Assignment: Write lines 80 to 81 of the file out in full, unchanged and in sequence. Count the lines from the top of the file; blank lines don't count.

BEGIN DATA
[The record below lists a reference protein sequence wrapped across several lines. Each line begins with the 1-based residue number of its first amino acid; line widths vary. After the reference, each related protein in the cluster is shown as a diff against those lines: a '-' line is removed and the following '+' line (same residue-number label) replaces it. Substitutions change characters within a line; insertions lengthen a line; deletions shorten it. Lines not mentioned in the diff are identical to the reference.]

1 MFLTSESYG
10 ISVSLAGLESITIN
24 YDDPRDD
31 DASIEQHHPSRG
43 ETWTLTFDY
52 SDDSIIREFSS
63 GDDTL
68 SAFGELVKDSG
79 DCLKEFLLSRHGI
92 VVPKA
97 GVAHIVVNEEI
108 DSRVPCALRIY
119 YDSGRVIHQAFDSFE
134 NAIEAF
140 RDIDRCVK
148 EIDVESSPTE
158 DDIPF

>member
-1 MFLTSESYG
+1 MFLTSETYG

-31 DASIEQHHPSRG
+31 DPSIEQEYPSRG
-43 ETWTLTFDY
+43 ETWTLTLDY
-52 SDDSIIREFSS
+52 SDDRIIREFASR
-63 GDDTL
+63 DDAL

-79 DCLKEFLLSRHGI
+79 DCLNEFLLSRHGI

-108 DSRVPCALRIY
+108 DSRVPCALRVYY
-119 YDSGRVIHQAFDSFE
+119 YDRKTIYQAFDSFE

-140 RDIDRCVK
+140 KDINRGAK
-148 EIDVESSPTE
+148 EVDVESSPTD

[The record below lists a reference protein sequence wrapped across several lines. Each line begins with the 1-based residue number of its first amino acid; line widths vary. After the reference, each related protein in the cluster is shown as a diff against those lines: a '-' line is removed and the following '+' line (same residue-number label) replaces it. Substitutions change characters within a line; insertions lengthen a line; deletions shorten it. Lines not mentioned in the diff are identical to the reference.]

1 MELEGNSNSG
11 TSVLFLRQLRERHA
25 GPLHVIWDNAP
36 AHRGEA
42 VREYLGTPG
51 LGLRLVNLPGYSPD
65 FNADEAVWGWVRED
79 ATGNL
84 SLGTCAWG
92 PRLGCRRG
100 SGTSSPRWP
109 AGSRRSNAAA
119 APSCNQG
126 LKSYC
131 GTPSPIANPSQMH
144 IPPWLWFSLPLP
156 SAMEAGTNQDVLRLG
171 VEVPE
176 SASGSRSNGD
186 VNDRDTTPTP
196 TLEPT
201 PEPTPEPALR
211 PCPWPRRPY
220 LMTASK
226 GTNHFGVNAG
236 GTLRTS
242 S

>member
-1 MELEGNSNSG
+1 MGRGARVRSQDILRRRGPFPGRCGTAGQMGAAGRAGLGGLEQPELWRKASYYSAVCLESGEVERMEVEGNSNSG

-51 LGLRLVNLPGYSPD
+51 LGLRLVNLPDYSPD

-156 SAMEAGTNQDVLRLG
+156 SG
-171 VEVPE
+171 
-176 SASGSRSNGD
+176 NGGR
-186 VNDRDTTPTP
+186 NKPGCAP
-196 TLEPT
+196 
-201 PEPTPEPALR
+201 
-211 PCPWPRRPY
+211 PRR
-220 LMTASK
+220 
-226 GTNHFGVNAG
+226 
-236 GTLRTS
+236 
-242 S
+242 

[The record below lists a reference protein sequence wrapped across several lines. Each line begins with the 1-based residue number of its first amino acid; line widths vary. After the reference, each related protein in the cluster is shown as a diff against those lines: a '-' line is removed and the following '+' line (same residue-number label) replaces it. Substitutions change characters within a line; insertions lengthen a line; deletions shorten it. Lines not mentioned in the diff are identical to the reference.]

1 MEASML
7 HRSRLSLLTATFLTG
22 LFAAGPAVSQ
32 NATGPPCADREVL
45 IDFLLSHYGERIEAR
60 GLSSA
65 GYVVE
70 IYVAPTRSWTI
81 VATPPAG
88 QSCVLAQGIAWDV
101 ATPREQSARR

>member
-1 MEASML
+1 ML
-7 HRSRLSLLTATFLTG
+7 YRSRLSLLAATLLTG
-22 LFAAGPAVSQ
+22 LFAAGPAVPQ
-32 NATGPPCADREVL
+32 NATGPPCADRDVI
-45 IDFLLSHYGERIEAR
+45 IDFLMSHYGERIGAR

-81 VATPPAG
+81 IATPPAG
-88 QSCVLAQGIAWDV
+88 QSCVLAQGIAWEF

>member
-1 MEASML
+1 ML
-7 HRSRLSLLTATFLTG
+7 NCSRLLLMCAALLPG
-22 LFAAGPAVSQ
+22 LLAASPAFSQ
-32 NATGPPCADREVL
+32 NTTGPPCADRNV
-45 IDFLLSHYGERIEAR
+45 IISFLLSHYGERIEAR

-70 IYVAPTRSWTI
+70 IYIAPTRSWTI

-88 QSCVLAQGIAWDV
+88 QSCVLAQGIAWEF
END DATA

+186 NKPGCAP
-196 TLEPT